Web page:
House in Ra'anana 311.
(photo credit: Uriel Messa)
Foreign investors, including many New Yorkers, snapping up property in Israel
may be making a mistake, the New York Observer warned Monday in a review on the
Israeli real-estate market entitled “Is Israel the new Dubai?”.
comparison is not particularly flattering, given that the real-estate bubble in
Dubai left behind financial chaos in the emirate and sent stock markets around
the world tumbling.
New York Observer
correspondent Laura Kusisto cites
the Global Property Guide ranking of Israel as the hottest housing market for
the last two years and the sixth fastest in the third quarter. She also cites an
Associated Press report that said since four of the five markets where home
prices rose faster than in Israel were recovering from sharp drops, Israel was
effectively one of the hottest real-estate markets around.
“In Tel Aviv,
prices have risen 46 percent since the end of 2008 to an average of nearly
$600,000 for a three-bedroom home,” the Observer report said.
is up 15% this year to an average price of about $415,000.”
started flocking to the country to invest starting at least as far back as 2007,
though the special relationship between the city’s Jewish community and the
Promised Land of course goes back much farther than that,” the report said. “In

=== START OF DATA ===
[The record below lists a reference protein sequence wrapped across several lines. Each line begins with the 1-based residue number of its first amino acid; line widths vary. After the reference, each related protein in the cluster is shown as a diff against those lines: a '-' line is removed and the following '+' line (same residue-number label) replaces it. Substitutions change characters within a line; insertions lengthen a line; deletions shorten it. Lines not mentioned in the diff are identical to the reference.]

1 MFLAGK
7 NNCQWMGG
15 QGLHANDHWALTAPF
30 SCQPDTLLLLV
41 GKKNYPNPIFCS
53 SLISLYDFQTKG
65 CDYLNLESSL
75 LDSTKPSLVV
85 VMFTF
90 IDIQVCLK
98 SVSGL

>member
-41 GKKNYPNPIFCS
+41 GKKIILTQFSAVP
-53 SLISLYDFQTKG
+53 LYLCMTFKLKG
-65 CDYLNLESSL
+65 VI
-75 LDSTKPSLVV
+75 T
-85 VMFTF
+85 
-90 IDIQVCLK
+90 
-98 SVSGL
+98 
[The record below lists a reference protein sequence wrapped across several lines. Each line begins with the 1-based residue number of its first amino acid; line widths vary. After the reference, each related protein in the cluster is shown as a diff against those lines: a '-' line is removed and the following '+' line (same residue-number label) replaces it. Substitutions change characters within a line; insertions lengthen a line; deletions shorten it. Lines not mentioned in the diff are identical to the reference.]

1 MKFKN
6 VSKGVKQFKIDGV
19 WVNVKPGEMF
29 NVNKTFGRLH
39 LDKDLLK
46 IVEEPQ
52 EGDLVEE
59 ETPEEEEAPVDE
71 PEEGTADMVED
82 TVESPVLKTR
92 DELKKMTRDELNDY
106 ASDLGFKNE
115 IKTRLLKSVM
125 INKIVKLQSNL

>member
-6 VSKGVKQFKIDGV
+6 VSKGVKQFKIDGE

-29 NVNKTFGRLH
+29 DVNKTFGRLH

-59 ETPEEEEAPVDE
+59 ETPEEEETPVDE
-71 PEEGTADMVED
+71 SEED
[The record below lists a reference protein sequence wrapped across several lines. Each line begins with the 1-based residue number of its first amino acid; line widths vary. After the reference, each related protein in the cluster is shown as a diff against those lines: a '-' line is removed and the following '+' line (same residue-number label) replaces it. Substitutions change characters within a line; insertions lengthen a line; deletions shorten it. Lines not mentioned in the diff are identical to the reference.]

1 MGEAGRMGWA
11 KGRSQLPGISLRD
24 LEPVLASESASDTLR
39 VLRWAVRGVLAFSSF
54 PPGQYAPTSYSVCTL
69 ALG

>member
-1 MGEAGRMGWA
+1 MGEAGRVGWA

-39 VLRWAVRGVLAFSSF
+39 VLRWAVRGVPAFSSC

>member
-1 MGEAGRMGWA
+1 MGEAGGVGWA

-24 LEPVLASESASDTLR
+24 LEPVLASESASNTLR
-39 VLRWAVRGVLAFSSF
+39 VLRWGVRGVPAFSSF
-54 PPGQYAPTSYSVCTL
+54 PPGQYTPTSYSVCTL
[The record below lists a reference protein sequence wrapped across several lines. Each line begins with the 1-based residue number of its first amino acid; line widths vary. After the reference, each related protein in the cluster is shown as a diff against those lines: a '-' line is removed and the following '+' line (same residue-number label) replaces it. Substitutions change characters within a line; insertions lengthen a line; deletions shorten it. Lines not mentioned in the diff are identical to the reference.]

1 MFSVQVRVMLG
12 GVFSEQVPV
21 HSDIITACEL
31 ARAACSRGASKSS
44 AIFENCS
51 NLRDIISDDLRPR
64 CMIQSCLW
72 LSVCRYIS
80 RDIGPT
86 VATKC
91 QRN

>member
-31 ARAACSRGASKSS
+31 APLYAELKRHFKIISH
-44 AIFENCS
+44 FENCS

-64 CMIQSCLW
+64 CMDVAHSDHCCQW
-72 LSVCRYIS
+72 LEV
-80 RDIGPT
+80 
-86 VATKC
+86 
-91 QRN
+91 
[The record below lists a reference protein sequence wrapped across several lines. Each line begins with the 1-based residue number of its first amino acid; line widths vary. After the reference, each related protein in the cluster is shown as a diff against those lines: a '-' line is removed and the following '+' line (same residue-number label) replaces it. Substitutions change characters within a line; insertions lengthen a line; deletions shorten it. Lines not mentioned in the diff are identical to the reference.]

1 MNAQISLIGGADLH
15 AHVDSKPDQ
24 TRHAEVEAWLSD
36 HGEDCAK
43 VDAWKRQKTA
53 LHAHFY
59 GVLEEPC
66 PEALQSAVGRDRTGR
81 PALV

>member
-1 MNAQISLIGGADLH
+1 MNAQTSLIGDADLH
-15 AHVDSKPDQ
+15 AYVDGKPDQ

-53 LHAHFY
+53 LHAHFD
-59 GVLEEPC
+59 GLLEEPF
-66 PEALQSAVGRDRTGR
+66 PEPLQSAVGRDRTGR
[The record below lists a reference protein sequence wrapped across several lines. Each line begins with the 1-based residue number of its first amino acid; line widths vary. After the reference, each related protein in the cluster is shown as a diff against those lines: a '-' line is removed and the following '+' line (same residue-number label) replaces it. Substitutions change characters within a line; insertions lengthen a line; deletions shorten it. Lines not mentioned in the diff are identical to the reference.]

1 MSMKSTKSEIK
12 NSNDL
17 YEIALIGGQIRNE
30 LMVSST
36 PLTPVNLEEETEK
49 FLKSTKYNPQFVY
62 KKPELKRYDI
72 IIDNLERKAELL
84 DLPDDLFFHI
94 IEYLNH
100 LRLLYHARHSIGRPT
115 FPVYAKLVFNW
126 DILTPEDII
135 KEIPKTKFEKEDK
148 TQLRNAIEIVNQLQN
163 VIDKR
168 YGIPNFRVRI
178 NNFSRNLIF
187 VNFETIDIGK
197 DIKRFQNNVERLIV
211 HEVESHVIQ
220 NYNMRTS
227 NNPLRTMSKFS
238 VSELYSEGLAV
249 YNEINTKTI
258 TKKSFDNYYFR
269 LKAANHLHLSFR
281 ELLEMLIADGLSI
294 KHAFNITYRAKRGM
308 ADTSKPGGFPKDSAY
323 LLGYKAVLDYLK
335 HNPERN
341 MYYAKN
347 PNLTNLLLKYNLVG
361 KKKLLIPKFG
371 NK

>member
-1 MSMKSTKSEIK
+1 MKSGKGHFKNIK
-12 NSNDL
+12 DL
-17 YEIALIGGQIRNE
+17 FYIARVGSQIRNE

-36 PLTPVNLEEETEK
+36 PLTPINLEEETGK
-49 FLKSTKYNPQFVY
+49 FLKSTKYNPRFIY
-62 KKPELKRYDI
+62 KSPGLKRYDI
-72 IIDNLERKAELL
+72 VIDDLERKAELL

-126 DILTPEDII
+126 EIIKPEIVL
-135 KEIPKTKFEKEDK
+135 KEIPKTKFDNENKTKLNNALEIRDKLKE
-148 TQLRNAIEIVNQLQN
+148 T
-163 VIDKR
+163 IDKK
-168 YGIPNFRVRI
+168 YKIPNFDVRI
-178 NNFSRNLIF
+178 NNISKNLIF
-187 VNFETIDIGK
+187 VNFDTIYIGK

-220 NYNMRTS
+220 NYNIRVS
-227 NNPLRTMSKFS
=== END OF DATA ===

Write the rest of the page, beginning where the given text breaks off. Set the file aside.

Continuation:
2007, foreign buyers made up less than 5% of the country’s total buyers, but
made one-third of luxury property purchases.
“But rather than celebrate,
the country is quivering with the fear that it will suffer the same fate as
overheated markets like Dubai and, of course, the US. Israel’s central bank has
raised interest rates several times in the last six months, hoping to pour some
cool water on the boom.”
“But before the latest wave of New Yorkers
decide to flock to the Promised Land, it’s worth pausing to reflect on the
perils,” the report said. “Experts there say the bubble is about to pop. Peace
is, you know, fragile. So is the country’s economy, which relies on a lot of
“Protest is also rising in the country, as many
locals find themselves unable to find an apartment,” it added. “Consider that
salaries in Israel are significantly lower than New York, but an apartment is
getting way more expensive. That could pressure the government to keep raising
interest rates or change some of its current strict construction restrictions to
allow for an increase in supply.”
The housing problems “helps explain the
government’s refusal to stop building settlements in the West Bank,” the
Observer report said.